Sharing code is like sharing knowledge—the knowledge of how to write that code. I think we can simplify the meaning of program imports by making them queries to an oracle of all possible shared code.
This frees us from some complexity in maintaining the modules installed in a system: The modules’ effects on what the language can accept is declarative—as in they’re commutative, associative, and idempotent, like a mathematical set—and their effect on what the language’s programs mean is zilch. If the module oracle fails to find a match in its search, that just means there isn’t enough knowledge installed, not that the application itself is defective or should behave in a different, unintended way (like choking at run time).
When I talk about searching “all possible shared code,” I do mean searching every revision of every library, including every possible future revision, where the names may have been replaced with every possible combination of other names. This means we can’t identify modules by name, the way most module systems do.
Sharing proofs and other unique values
The easiest kind of code to share this way is mathematical fact. If we ask the oracle to verify a theorem for us, it can start searching, discover a proof in one module or another, and tell us “Just like you said, pal.” If it doesn’t find any proofs, it rejects the program, and we have to feed it a better selection of modules or revise our own code.
If the logical framework we’re using supports classical logic, we might ask for a classical theorem and get back either “Just like you said, pal” or “No way pal, you’ve got it all wrong,” depending on whether the oracle finds a proof or disproof first. In general, every question we ask of the oracle must have a unique answer, so that we don’t try to solve problems in our program by disingenuously omitting certain modules from our “all possible modules” directory.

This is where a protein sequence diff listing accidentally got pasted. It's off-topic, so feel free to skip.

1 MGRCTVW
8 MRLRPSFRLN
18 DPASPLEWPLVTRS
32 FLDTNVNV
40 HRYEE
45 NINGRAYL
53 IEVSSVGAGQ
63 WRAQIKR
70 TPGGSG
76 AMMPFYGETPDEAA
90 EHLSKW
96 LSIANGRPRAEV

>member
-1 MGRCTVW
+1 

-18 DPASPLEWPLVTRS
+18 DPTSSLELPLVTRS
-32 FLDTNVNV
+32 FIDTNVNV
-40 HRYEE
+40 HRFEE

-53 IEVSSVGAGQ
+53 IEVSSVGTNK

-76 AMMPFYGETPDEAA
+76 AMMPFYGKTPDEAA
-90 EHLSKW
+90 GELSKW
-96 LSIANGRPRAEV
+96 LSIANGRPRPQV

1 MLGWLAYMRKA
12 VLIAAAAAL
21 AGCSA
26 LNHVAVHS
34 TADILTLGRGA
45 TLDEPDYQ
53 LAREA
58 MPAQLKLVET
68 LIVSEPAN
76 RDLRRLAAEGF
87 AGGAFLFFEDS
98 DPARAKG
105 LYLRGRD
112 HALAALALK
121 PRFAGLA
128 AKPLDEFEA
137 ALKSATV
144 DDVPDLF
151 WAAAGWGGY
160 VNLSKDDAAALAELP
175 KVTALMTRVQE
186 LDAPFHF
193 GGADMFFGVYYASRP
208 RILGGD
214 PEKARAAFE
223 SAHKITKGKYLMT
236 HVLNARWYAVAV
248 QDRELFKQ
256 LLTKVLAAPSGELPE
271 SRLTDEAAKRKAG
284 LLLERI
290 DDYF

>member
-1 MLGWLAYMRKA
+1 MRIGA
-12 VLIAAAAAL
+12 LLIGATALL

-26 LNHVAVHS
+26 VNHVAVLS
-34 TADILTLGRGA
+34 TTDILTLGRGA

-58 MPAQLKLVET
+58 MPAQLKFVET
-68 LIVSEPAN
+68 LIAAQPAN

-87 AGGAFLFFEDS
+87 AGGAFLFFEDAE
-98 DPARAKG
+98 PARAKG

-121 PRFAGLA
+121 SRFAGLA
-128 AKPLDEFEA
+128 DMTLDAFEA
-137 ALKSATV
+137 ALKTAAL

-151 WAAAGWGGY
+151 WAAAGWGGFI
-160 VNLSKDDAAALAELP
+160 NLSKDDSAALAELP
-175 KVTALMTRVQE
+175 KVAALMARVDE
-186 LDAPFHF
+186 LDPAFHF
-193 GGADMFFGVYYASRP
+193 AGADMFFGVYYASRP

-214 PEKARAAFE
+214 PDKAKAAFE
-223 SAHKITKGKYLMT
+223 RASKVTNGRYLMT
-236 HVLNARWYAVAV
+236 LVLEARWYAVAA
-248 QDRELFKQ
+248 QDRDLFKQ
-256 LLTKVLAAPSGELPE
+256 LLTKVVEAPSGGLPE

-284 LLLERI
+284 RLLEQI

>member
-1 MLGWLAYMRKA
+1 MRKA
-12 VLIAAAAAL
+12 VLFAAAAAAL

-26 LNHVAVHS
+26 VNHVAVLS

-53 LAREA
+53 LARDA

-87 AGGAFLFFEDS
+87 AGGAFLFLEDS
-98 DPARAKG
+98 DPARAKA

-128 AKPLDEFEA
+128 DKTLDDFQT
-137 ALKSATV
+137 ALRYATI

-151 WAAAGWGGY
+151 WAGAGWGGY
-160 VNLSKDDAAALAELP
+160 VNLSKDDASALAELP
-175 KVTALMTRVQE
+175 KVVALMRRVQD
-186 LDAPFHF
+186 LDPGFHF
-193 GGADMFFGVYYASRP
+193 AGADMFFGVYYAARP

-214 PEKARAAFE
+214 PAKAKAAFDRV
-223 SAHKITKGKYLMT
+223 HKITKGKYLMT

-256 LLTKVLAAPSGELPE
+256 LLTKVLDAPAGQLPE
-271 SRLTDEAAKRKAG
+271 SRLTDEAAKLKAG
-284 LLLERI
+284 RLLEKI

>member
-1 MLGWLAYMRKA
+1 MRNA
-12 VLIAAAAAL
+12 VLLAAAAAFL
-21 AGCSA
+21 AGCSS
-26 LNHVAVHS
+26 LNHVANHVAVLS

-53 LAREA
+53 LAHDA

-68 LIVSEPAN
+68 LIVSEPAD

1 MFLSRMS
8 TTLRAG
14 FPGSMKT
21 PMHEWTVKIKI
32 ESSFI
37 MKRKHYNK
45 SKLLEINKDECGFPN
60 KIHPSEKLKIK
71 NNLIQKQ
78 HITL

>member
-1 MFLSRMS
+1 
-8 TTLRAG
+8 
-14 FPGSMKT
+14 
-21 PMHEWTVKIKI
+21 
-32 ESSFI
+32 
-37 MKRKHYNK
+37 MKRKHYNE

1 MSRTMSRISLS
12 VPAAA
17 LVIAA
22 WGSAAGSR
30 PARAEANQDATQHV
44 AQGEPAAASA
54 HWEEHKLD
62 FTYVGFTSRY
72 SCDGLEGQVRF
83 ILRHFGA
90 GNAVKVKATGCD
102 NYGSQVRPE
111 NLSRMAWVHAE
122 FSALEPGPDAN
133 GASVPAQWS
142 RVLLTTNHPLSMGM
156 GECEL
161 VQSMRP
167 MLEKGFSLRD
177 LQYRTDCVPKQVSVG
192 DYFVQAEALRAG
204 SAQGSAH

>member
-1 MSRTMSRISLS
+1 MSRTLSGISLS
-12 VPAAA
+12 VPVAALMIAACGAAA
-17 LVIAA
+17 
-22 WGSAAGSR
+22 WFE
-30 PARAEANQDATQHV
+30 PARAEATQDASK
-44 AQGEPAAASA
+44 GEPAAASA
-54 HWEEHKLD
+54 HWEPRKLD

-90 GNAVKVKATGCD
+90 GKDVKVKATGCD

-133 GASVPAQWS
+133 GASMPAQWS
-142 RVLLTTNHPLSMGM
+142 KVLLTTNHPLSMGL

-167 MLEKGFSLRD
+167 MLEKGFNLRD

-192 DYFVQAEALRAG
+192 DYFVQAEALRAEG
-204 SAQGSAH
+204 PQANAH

Designing an expressive logical framework with this kind of unique lookup seems pretty hard, but I’m not even striving to accomplish it myself. With some of the code we share, we don’t care about its mathematical properties so much as we care about its empirical, aesthetic, or social properties. We need to be able to query knowledge on this basis too.
Unique oracle responses are essential to the style of module system I’m after… but when things can’t be unique with mathematical certainty, they can at least be unique in practice.
Sharing cryptographically unique values
Let’s actually go back and incorporate a global naming scheme into this module system after all, with a catch. Every globally named export should be timestamped and cryptographically signed by the author or organization responsible for keeping that export’s meaning stable over time.
Queries of these global variables take the form of a ( name, acceptable timestamp range, author/organization’s public key ) triple, and the development environment or language runtime may help fill out the latter two fields. As is usual for making something’s meaning context-independent, we’re just taking some context-specific things the program depends on and making them explicit.
Instead of using names here, it might help to use a content-addressing idiom like what David Barbour has been investigating. (David describes more recent developments on that train of thought here, but I find that post less approachable.) This would help us to actually query on empirical, aesthetic, or social properties themselves, rather than always querying by attribution alone.
I would still use attribution sometimes, in order to identify specific experts I sided with on these matters—myself, for instance! Of all authors whose code I could use, I find myself extremely relevant to my interests and almost obsessively responsive to my feedback.
What we’ve wrought
The point of this system is to simplify the maintenance of installed modules in a system. The system doesn’t become outright buggy if modules are added or removed, but it may stop having all the knowledge it needs to be semantically complete.
Modifying a module is also protected. For mathematical knowledge, modifying a module won’t break the system. For attributed, cryptographically signed values, modifying a module without changing the attribution will be difficult for anyone but the author, and that author is expected to modify the value as they see fit anyway. Authors who do modify their modules are equipped with a timestamp mechanism to help preserve the meaning of existing downstream code.
All modules, no monolithic applications
I’d like to touch on a final thought here. We may still be figuring out better ways to share general-purpose code among programmers, but it’s important—maybe even moreso—to share general-purpose code with computing amateurs. Applications are shared code too; they just have the widest audience, with potentially the widest variety of security concerns and accessibility needs. It would be best if we could make all these concerns composable in fine-grained yet intuitive ways, rather than bloating our application codebases with hardcoded choices of our own.